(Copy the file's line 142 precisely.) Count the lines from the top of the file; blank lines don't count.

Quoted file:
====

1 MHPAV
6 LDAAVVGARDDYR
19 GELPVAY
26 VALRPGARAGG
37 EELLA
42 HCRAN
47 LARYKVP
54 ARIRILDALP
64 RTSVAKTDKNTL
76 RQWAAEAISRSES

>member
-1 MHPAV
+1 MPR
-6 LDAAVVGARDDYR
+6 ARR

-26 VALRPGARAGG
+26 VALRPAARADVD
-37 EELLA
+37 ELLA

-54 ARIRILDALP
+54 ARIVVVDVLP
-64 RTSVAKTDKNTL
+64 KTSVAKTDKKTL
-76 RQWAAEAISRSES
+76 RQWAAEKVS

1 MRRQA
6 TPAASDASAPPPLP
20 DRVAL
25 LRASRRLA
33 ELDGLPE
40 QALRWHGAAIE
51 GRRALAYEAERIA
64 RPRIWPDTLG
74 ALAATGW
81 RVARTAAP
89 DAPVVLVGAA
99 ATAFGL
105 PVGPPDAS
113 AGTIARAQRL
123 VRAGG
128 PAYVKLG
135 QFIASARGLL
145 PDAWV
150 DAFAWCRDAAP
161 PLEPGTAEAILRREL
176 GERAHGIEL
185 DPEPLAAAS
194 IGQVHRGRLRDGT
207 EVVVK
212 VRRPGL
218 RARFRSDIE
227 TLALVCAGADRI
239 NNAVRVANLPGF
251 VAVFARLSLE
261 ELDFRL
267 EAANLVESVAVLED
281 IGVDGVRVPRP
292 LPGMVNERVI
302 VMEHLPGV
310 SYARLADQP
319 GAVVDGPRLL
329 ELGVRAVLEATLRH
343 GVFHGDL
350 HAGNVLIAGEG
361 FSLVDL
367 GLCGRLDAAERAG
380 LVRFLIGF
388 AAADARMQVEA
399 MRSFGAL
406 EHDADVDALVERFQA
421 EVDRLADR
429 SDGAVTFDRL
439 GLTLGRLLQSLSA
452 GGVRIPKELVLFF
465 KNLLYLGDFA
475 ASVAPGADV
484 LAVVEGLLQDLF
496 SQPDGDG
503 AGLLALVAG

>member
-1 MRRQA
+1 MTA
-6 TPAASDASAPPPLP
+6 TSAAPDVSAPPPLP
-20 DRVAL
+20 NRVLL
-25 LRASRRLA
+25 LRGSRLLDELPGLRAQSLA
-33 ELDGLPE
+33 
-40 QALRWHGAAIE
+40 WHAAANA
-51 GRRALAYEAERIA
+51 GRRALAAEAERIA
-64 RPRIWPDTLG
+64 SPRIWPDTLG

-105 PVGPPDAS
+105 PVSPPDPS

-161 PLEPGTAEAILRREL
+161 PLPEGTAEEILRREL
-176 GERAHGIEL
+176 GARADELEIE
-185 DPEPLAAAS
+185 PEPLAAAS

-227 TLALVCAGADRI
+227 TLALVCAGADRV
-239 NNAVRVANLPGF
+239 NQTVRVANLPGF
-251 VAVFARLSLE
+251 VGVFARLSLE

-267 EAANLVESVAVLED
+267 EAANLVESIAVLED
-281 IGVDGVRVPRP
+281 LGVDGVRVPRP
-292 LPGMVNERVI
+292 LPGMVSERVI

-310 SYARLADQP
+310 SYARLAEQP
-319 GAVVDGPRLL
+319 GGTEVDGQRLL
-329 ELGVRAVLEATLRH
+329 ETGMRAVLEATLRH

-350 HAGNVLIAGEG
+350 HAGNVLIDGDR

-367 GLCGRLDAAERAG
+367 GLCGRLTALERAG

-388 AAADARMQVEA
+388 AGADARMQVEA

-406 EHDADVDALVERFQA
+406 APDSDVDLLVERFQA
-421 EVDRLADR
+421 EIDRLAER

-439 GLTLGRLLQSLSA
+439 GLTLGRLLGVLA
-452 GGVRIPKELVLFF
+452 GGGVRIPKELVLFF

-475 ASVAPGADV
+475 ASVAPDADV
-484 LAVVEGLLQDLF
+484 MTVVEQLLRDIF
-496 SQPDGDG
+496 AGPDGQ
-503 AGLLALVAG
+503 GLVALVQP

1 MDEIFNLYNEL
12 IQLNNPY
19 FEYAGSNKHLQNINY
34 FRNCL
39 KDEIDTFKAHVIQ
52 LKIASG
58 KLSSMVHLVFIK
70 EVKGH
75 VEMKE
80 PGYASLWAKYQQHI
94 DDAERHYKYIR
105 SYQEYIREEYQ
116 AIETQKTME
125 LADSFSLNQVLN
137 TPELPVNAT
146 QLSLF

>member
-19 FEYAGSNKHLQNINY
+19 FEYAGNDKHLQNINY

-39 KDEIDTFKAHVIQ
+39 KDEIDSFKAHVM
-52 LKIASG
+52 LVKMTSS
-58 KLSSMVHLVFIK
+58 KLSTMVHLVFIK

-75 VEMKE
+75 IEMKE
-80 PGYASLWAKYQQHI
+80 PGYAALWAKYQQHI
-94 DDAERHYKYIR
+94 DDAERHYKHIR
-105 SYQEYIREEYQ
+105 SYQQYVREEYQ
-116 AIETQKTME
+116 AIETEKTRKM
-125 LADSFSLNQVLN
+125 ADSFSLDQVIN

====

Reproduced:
+496 AGPDGQ